The name "Palestinians" originally denoted a region, not a race. Both Arabs and Jews who lived in Palestine at the start of the 20th century were known as Palestinians.
"There are no differences between Jordanians, Palestinians, Syrians, and Lebanese. We are all part of one nation. It is only for political reasons that we carefully underline our Palestinian identity . . . yes, the existence of a separate Palestinian identity serves only tactical purposes. The founding of a Palestinian state is a new tool in the continuing battle against Israel," Zuhair Muhsin, member of the PLO Executive Council.
A British mandate in 1922 "equally" divided the land between the Arabs and the Jews giving 77% to the Arabs and 23% to the Jews. The land given to the Arabs was Trans-Jordan, which eventually became Jordan. Both King Hussein and Arafat publically stated, "Jordan is Palestine and Palestine is Jordan."
A Palestinian statehood crisis did not exist until Israel was controlled by the Jews. Before Israel was declared a Jewish nation again, Arabs in Palestine defined themselves politically as Syrians and Jordanians.
"You do not represent Palestine as much as we do. Never forget this one point: There is no such thing as a Palestinian people, there is no Palestinian entity, and there is only Syria. You are an integral part of the Syrian people, and Palestine is an integral part of Syria. Therefore, it is we, the Syrian authorities, who are the true representatives of the Palestinian people," Syrian President Hafez Assad to Arafat.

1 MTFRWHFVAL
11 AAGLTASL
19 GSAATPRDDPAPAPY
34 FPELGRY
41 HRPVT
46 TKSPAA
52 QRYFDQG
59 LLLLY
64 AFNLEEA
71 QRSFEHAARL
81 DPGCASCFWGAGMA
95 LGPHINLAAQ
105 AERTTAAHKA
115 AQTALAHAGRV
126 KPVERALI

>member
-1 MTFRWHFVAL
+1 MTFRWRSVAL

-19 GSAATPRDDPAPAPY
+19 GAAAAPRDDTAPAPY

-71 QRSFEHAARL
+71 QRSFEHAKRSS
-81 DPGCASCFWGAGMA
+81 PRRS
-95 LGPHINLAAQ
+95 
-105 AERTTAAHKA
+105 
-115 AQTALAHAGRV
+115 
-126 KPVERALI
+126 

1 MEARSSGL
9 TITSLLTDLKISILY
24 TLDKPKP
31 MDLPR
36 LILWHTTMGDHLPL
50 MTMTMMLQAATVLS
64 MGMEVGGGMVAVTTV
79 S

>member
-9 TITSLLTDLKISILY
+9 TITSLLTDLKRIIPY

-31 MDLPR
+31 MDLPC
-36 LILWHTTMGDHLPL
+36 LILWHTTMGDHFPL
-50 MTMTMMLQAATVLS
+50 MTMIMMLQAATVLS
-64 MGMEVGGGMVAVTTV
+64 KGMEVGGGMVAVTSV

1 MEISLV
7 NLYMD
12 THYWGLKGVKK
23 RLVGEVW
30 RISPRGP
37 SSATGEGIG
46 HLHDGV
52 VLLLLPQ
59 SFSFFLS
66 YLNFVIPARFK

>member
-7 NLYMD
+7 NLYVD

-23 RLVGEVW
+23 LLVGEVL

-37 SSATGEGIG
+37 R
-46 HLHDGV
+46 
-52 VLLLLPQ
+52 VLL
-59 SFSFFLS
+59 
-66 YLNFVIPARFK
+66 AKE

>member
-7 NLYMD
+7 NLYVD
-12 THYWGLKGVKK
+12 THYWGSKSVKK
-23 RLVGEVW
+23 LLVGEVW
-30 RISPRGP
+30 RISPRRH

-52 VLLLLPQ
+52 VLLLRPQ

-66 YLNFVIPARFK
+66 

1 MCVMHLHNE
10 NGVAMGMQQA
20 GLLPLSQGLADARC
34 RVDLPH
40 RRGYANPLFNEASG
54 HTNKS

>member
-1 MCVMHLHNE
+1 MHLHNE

"Why is it that on June 4, 1967 I was a Jordanian and overnight I became a Palestinian? We did not particularly mind Jordanian rule. The teaching of the destruction of Israel was a definite part of the curriculum, but we considered ourselves Jordanian until the Jews returned to Jerusalem. Then all of the sudden we were Palestinians. They removed the star from the Jordanian flag and all at once we had a Palestinian flag," Walid Shoebat, former PLO terrorist.
Arafat was offered Palestinian statehood. He turned it down. The on-going conflict is not about geography. The fact that Israel exists is the real conflict. As former Egyptian President Nasser said, "The existence of Israel is in itself an aggression . . . an aggression against the Palestinian people." Nothing has changed in that regard.
Beginning in the 1920's, the Grand Mufti Amin al-Husseini, who had deep ties with the Nazis, was the driving force behind opposition to any Jewish presence in the land of Israel. He set the stage for all resistance to Jewish self-governance in Israel. His tactic was known as the "Diplomacy of Rejection." It is now called the "Peace Process."
These conveniently forgotten facts and many more like them should not only be remembered on Jerusalem Day, but also anytime the "peace process" is mentioned. Jerusalem is the heart of Israel, a heart that should never be divided. If I forget you, O Jerusalem . . . not a chance.
Camie Davis is a writer and speaker regarding Israel and can be followed on Facebook at Wake Up and Smell the Falafel.